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the whole black brood of Granada ! and I would taat every jontleman of England discharged his trust with as much honesty and feeling as my friend here of the copper complexion. You will consent then, honest fellow, to my taking a solitary trot here, without remuneration.
Sadi. I dare not. My master is severe-his servants pregnant with jealousy and suspicion. Each is ever a spy upon his fellow.
Were I found negligent, upon so slight a ground, too, I could not answer it; 'twere danger of my place, my life, my-[Kilmallock shows the ring.)-ehumph-oh-hum!-stand back, you knaves, or--Zorayda !
Whispering. Kilm. Count Virolet-on to the castle. Whispering.
Sadi. Fellows, this fool's refractory-I'll along with him to our master at the castle,-follow but to the next turning—then leave me, rogues-- I'll manage him from thence, I warrant. Why, how now, sirrah! Face to the moat, you rogue! oh, what, you come about, friend, de you-on, slaves, on !
[Exeunt, Sadi driving Kilmallock across the draw
bridge to the Castle.
STENE II.-An Apartment in the Castle of Bulcazin Mu
ley. Enter BulcazỊN Muley and GANEM, L. Bulca. So great the Spaniard's army, say you? why, By Allah! Ganem, 'tis not credible ! It is a Christian fiction : I've no faith in't:I have no faith in anything that's Christian :It cannot be. Ganem. It is most certain, sir :
is new returned who took their number. Last night, with 'vantage of the cooling breeze, That stilly fanned the parched and sun-cracked earth, King Ferdinand, before his new-built town, That braves our walls, in person did review Full fifty thousand Spanish men in arms,Lusty and fresh :-their polished coats of mail Gleamed, in faint pride, beneath the silver moon; Which hung, in maiden sorrow, o'er their heads, As looking pale at man, intent on slaughter.
Bulcı. Now may the pestilent dew of vaporous night Pierce to their marrow !-sap their hated bones! The flagging air blow hot and moist upon
Ganem. Even now.-
Bulca. Say, I attend his bidding. Stay; come back
Bulca. Oh, true, good Ganem !
Erit Ganem, s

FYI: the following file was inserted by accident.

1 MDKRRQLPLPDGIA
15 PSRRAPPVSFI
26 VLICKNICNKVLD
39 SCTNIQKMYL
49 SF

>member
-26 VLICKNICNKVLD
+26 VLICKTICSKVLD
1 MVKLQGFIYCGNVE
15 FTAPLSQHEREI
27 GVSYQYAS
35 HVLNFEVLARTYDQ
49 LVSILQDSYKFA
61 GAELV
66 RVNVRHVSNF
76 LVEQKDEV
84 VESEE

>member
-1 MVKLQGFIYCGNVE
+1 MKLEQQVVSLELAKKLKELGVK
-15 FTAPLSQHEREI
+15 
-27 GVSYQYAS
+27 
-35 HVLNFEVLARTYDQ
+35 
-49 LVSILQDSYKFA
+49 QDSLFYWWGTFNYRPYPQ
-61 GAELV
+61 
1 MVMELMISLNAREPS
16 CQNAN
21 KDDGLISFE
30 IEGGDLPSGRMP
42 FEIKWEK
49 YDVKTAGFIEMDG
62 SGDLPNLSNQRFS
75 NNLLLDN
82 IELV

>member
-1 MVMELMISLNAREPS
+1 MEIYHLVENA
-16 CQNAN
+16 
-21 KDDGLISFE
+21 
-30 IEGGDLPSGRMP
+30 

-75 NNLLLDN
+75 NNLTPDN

Enter ZORAYDA, R. Zoray. I am here, father; would you aught with me?
Bulca. Come hither, wench-I must to the Alhambra : Should Giafar arrive ere my return, There is a writing sealed up in my cabinet, (This is the key,) you must deliver to him.
- Why dost not take it, dreamer? My Zorayda!
Zoray. 'Tis that your sternness terrifies me, father,
Bulca. My dear, dear daughter!
Zoray. No, trust me, father ;
Bulca. How now !
I bear a loathsome Christian. Mark me, girl!
Enter AGNES, L. Agnes. Haste you, madam-Count Virolet is uneasy at your stay. He is stalking to and fro your chamber, to give his patience exercise.
Zoray. Softly, beseech you. Why, he knew my father, Who is but now gone forth to the Alhambra, Sent for me on the sudden. Tell me, Agnes, Are Christian lovers ever thus impetuous ? Trust me, I fear them rash and sudden, Agnes. Will they not tarry ?
Agnes. Truly, madam, I'm little skilled in 'em. I! my father kept me close at home, in Andalusia, till I should go as a lay-sister to the Ursulines; and, on that day, as we journeyed thither, the Moors, as you know, madam, pursued my poor father, and made ine a slave. None have discoursed to me tenderly but Sadi. I have seen little of Christian love :--but I have often heard say 'uis not of the waiting sort.-Will it please you go, madam ?
Zoray. Ay, wench; and further, too, than it may please
Girl, here has been my father, loud in anger :
Wert thou me,
Agnes. I have but a shallow wit to advise, madam ; but I would, for my own part, do like other Spanish girls when they have opportunity.
Zoray. And what do they, when fathers are unkind ? Agnes. They run away, madam.
Zoray. Beshrew me, now, my heart does sink with in
Yet I can ne'er forget my mother's counsel,
till I am Christian.
Agnes. Follow you! Oh, the Virgin! it shows little love to follow you into liberty. Would I had the means to show more!
Zoray. Wherefore, good Agnes ?
Agnes. Because you have been kind to me: brought here a slave; torn from my poor old father. My heart had broke with sorrow, but for you, lady. You took me to you, and dried the tears that ran trickling down my face, with words of comfort and compassion. My fortunes have been always humble, lady; but I can be grateful and trusty ; and I should be a-weary my life, if I forgot to love those whose charity and goodness had preserved it. I would follow you through the world, lady.
Zora. Sweet heart, I thank thee ! listen to me, Agnes; My father will return anon : meanwhile, (A chance which never may befal again,) I have his cabinet in charge-he keeps The key in't of the little western gate, Through which in private he is wont to pass Forth from the city. Virolet has moved me With reasons strong, and honey-sweet persuasion. “If zeal and earnest inovements of the soul, " Which bid me shun the path of unbelievers,
May plead a maid's excuse for leaping thus "Beyond the pale of seeming, surely, Agnes, "I may be bold to venture.'
father! We must away to-night.
Agnes. To-night, lady ?
Agnes. True, madam; yet he is but one- and in ine night I am apt ti feel disheartened. I could wish, now